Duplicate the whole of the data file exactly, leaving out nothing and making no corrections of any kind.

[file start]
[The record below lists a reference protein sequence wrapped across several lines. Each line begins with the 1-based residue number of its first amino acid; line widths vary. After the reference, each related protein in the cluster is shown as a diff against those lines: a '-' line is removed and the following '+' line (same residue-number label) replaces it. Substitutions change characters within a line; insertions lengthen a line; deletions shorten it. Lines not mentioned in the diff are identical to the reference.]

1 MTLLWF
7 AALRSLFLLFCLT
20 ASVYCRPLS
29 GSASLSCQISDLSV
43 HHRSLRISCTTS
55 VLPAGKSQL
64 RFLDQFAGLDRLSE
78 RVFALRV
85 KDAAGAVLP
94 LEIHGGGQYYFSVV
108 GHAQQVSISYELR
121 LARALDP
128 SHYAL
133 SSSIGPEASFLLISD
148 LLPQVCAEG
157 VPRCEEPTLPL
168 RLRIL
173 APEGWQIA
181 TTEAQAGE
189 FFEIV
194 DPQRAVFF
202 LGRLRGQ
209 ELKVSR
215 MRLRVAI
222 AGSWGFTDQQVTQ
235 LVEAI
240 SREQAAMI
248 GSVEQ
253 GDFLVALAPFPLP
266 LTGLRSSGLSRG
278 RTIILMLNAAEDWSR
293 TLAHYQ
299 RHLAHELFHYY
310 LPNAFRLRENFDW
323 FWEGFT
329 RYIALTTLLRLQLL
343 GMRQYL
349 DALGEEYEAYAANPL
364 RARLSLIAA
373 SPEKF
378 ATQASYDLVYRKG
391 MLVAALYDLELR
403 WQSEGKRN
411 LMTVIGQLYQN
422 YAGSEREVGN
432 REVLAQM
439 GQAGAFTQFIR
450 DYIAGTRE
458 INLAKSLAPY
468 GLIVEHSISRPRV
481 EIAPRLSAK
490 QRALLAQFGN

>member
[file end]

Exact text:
[The record below lists a reference protein sequence wrapped across several lines. Each line begins with the 1-based residue number of its first amino acid; line widths vary. After the reference, each related protein in the cluster is shown as a diff against those lines: a '-' line is removed and the following '+' line (same residue-number label) replaces it. Substitutions change characters within a line; insertions lengthen a line; deletions shorten it. Lines not mentioned in the diff are identical to the reference.]

1 MTLLWF
7 AALRSLFLLFCLT
20 ASVYCRPLS
29 GSASLSCQISDLSV
43 HHRSLRISCTTS
55 VLPAGKSQL
64 RFLDQFAGLDRLSE
78 RVFALRV
85 KDAAGAVLP
94 LEIHGGGQYYFSVV
108 GHAQQVSISYELR
121 LARALDP
128 SHYAL
133 SSSIGPEASFLLISD
148 LLPQVCAEG
157 VPRCEEPTLPL
168 RLRIL
173 APEGWQIA
181 TTEAQAGE
189 FFEIV
194 DPQRAVFF
202 LGRLRGQ
209 ELKVSR
215 MRLRVAI
222 AGSWGFTDQQVTQ
235 LVEAI
240 SREQAAMI
248 GSVEQ
253 GDFLVALAPFPLP
266 LTGLRSSGLSRG
278 RTIILMLNAAEDWSR
293 TLAHYQ
299 RHLAHELFHYY
310 LPNAFRLRENFDW
323 FWEGFT
329 RYIALTTLLRLQLL
343 GMRQYL
349 DALGEEYEAYAANPL
364 RARLSLIAA
373 SPEKF
378 ATQASYDLVYRKG
391 MLVAALYDLELR
403 WQSEGKRN
411 LMTVIGQLYQN
422 YAGSEREVGN
432 REVLAQM
439 GQAGAFTQFIR
450 DYIAGTRE
458 INLAKSLAPY
468 GLIVEHSISRPRV
481 EIAPRLSAK
490 QRALLAQFGN

>member